The country looks easy, nothing like the boot-eating malpais of the Arizona rim country; the stabbing, stinging, biting land of the desert mule deer; or the steep, oxygen-starved alpine country of Colorado. It is a country of lush grasses, prickly pear and yucca, limestone outcrops, and stunted trees contorted by cold, drought, and hot summer winds.
But it's not as easy as it looks. Even the relatively gentle contours of the Kansas prairie are pocked with hidden niches where animals find comfort and security. Thorough glassing with good binoculars or a spotting scope is essential.
When 20 minutes of glassing failed to produce, I slipped into the head of a big draw and began side-hilling its sinuous course to the northwest. A gentle breeze fanned my face and swayed the long, slender stems of prairie grasses.
Rounding a sharp bend in the draw, I discovered that the country opened up and that I had been glassing only a small part of the total area. I also saw a whitetail doe and fawn that took two seconds to decide I was an undesirable element and bounded away to the east.
About 30 minutes later and a quarter-mile farther north, the sides of the draw st
eepened, dropping off to a series of rock ledges and a shaded, sandy bottom with a few stunted hackberry trees. Several mule deer does and fawns loafed in the cool shade, and I caught a glimpse of a larger deer's broad rump as it disappeared behind a rock shelf. As I considered my next move, the does and fawns followed the single big deer out of my sight.
Lacking a better plan, I climbed to higher ground to observe a few short sections of the draw as it meandered north and west. Roughly a half-mile away, I could see a small pond where another draw joined the draw I was following. A small buck was drinking from the pond, and a larger buck that appeared to have heavy, deep-forked antlers herded several does and fawns around a point of land. If they followed the east draw back to the south -- and if I could get into the draw ahead of them -- an ambush might be possible.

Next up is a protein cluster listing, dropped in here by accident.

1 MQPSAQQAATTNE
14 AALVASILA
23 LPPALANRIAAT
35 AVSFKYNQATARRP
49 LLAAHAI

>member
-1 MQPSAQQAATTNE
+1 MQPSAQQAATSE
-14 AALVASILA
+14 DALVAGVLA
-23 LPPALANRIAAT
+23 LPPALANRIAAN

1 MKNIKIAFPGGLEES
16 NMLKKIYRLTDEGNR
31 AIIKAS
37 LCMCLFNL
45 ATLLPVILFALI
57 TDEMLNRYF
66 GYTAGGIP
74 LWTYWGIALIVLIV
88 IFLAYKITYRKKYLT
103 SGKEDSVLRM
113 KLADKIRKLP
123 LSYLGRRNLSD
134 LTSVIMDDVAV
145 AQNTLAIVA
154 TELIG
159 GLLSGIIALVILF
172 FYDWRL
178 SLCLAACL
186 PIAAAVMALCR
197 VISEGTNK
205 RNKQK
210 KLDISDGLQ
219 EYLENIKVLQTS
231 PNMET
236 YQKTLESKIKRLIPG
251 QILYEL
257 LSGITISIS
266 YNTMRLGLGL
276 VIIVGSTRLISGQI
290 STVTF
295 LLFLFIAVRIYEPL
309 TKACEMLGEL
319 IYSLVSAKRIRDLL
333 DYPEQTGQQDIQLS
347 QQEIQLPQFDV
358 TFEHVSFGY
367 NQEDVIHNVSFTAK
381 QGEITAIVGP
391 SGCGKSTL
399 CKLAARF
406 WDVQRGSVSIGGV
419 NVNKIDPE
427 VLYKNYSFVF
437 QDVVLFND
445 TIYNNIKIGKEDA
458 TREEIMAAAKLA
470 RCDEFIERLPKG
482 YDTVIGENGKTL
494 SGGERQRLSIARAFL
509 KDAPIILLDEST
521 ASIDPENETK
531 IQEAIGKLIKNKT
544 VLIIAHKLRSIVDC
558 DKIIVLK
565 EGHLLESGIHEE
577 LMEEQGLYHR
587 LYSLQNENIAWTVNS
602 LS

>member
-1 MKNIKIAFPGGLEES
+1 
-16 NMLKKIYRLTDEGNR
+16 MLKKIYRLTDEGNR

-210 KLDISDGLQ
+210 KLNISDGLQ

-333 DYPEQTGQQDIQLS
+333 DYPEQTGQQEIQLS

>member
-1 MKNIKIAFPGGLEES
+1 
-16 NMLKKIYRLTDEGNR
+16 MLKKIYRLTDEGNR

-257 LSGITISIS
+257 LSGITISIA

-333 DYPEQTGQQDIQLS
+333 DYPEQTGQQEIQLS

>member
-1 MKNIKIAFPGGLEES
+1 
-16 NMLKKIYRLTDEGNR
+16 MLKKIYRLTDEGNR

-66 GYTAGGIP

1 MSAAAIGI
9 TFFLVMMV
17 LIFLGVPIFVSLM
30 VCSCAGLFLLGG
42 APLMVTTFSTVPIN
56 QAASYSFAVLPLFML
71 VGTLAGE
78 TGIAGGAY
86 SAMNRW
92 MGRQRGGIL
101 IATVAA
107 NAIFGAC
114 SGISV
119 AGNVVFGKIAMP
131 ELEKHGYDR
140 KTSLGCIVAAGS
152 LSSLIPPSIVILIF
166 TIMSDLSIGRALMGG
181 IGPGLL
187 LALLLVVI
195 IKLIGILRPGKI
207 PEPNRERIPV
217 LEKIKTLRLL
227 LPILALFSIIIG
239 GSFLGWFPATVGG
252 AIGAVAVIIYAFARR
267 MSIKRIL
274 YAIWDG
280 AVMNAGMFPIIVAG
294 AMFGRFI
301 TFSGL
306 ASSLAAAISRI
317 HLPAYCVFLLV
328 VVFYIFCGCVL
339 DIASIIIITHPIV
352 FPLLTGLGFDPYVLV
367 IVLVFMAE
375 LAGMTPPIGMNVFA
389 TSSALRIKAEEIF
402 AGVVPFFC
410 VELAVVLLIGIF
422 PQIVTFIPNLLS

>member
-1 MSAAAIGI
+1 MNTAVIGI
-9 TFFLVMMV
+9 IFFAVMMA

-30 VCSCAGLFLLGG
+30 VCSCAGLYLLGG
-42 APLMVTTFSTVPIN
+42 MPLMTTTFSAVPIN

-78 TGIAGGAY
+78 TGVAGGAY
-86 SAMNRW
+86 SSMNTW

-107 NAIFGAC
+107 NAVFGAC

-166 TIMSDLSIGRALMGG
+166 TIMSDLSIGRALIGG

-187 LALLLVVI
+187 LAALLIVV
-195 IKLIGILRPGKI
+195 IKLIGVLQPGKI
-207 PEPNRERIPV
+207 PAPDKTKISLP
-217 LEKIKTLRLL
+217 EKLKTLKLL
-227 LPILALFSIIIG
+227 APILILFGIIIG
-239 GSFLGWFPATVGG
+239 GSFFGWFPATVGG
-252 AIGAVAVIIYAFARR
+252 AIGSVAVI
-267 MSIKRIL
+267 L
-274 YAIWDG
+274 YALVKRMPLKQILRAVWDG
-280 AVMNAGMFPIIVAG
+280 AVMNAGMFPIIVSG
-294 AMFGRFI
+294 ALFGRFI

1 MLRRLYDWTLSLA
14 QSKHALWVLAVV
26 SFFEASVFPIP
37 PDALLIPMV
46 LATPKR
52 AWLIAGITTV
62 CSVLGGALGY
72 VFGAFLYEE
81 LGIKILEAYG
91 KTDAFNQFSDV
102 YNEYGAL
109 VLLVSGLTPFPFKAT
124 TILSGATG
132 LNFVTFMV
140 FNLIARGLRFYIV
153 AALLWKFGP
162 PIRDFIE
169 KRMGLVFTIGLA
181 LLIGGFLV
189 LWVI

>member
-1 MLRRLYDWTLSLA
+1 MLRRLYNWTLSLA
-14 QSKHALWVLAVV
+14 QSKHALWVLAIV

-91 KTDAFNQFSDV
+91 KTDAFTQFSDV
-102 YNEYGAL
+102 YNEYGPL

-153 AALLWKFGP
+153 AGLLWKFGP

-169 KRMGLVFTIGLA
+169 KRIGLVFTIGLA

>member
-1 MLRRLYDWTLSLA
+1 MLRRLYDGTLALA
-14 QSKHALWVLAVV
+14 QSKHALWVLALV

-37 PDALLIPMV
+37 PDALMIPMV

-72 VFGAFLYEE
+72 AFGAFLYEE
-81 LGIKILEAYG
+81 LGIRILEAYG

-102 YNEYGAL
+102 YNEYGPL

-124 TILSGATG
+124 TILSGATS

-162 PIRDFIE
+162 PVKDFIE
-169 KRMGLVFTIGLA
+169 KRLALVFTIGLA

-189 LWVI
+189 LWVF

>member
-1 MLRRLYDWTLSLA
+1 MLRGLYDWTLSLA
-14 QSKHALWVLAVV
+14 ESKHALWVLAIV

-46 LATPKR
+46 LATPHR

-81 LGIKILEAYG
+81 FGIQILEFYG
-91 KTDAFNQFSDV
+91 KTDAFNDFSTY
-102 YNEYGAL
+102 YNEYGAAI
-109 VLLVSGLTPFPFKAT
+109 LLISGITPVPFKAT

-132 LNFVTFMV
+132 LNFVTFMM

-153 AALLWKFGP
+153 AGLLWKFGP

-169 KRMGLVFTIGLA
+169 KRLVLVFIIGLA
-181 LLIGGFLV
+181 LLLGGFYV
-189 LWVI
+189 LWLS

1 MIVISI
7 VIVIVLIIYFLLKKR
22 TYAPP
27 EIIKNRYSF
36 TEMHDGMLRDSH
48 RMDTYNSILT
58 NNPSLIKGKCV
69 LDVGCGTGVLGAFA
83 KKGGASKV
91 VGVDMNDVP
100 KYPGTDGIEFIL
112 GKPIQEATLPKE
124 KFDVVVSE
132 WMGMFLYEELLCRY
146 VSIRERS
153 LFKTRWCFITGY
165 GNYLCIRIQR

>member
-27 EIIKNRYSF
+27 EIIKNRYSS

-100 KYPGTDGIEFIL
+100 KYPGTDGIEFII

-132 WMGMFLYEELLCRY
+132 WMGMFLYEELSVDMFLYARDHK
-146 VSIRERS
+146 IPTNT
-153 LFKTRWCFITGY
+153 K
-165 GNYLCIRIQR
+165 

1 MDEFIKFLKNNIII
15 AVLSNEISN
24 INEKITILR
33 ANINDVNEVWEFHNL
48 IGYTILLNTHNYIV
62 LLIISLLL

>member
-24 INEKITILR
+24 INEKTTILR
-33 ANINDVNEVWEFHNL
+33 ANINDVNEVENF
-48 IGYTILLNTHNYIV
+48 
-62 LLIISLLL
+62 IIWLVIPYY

That scenario presented at least one too many if's, which began a comedy of errors that, seemingly, must end in tragedy. First, as I scrambled back down to cross the draw, I came face to face with a muley doe and twin fawns that bounced away to the north, which I figured would spook every other deer in the area. Worried but still hopeful, I struggled up the far side and started across the ridge separating the two draws, where I spooked a whitetail doe and fawn. Fortunately, they ran to the south.
Working my way east and south to make sure I was still ahead of the buck, I finally reached the other draw. A large juniper tree on the west slope shaded a ledge of limestone about 10 yards above the bottom of the draw, and 25 or 30 yards from the opposite side.
It seemed like the perfect spot to bushwhack a deer until I crawled out on the ledge and looked down -- straight into the startled eyes of a forkhorn muley. Naturally, he bolted right down the bottom of the draw toward the buck I was hunting.
I felt sure that would blow the hunt but decided to give it a few more minutes just to be sure. Time passed with no sign of the big buck, and my hope faded with it.
Finally, with the bitter taste of failure in my mouth, I stood and turned to begin the long trek back to the truck. There, in the tall grass no more than 50 yards away, stood six mule deer does and fawns, two small bucks, and one of the most beautiful 4x4s I've ever seen.
Eight pairs of eyes locked on me with unwavering intensity, but the big buck was devoting all of his attention to one of the does.
In retrospect, what saved the day was my being slightly below the deer and partially concealed by grass and other vegetation. They could see only my head and upper torso. I had removed my camouflage facemask, but my bow with a nocked arrow and the quiver with three arrows were between my face and the deer, and the wind remained favorable.
In other words, what saved the day was pure luck.
As slowly as possible, I lowered myself to my hands and knees, trying to look like a rock, a clump of yucca, a coyote -- anything but what I was. For a while, it worked. One curious, sleek-bodied doe, and then a second, took several stiff-legged steps toward me.
The big buck followed. With my face almost on the ground, I could smell the sweet scent of dry grass and the rich, musky odor of damp soil. The deer took a few more steps.
Looking through the grass, I estimated the range at just over 40 yards. The buck was broadside as I eased into a kneeling position.
Coming to full draw, I got my right foot under me, thankful I could pull the 50 pounds of draw weight with no body contortion. The 40-yard pin settled on the center of the buck's chest, in line with the back of the near foreleg.
I don't remember releasing the arrow, but I do remember seeing the buck jump, mule kick, run 30 yards, and drop.
Standing over the downed buck, I experienced the same feelings of gratitude and subdued elation I've felt for every deer and elk I've ever taken. He wasn't the biggest buck I saw during the season, but he gave me tense muscles, wide eyes, and a pounding heart. And his rack, which green-scored 1617„8 inches, balances perfectly with the whitetail rack on our living room wall.
The author and his wife live in Penokee, Kansas. This story of his first bow-killed animal is also his first story to appear in the pages of Bowhunter.